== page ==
Breaking down the Front Lever Technique
A full Front Lever is a skill that requires time and patience to unlock. Even if you don’t achieve the full position, your strength will benefit from including some of the progressions into your training routine. The Front Lever can be performed on the rings or a bar.
Illustration Left: Front Lever on Rings // Illustration Right: Front Lever on a Bar
The position of your scapula should be depressed and in neutral position. To prevent them from protracting you will need to aim for shoulder retraction. This active position is essential to keep shoulders safe from injury, allowing better leverage, and keeping the body aligned properly.
The muscle responsible to keep your elbows straight. Gravity is more forgiving on your elbows joints in this position compared with other skills like planche or back lever, but it is still essential to strengthen your triceps in order to keep your elbows locked.
Lower Back and Core: Squeeze all core muscles, glutes and legs to generate tension throughout the lower body. This helps maintain a strong line.
Let's go over some progressions that you can include in your training routine. The first variation is the Tuck Front Lever. Avoid rounding your upper back by keeping your shoulders depressed and in neutral position.
Illustration Left: Tuck Front Lever // Illustration Right: Rounded Back Tuck Front Lever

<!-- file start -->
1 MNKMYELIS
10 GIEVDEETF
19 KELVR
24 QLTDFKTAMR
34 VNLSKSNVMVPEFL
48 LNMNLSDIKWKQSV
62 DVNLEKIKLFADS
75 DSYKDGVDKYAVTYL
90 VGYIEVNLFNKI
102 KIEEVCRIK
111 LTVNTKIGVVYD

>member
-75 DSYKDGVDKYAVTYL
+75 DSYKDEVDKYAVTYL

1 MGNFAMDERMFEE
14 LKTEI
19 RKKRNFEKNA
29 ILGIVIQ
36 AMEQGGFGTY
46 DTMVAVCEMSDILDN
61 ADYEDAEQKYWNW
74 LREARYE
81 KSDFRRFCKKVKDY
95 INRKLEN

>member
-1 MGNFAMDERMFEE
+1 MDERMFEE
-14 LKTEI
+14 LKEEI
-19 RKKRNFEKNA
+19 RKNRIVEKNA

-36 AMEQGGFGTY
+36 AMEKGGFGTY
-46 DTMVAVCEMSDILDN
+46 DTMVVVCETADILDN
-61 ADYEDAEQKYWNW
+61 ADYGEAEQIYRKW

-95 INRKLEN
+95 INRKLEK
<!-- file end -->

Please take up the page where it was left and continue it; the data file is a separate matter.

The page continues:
Advanced Tuck Front Lever
As you start feeling comfortable in the tuck position, you can slowly move your knees further away from your chest until your knees align with your hips and your feet extend to create a 90 degree angle. This position will allow for more core engagement than the tuck lever.
One-Leg-Out Front Lever
The one leg out progression moves your center of mass farther
from your chest as you move your knee away from your chest. As
you work on this move, you can measure your progression by
slowly moving your bent knee away from your chest. Once your
knees pass the hips line, you will need to focus on engaging your
core to avoid rounding your lower back.
Straddle Front Lever
Straddling your legs is another technique that you can use to further shift the center of mass away from your chest and increase the difficulty of this move. If you are not familiar with straddle positions, you may experience cramping around your hip region. Compression work and straddle L-Sits can strengthen the muscles
around your hips and help with the straddle front lever.
Don’t be afraid of using bands to assist you during any of the progressions mentioned above. Bands can help remove some of the weight on your arms and core, but still forces you to focus on keeping good shoulder position and core engagement. The primary goal of using bands is to stimulate the muscle tissue accordingly to your level of strength and create neurological adaptations in these positions.
Front Lever can benefit from some specific supplementary work. The exercises below can be included in your routine to help condition your body while practicing any front lever progression.
Bent Arm Isolation:
Leg Raises and Hollow Body Holds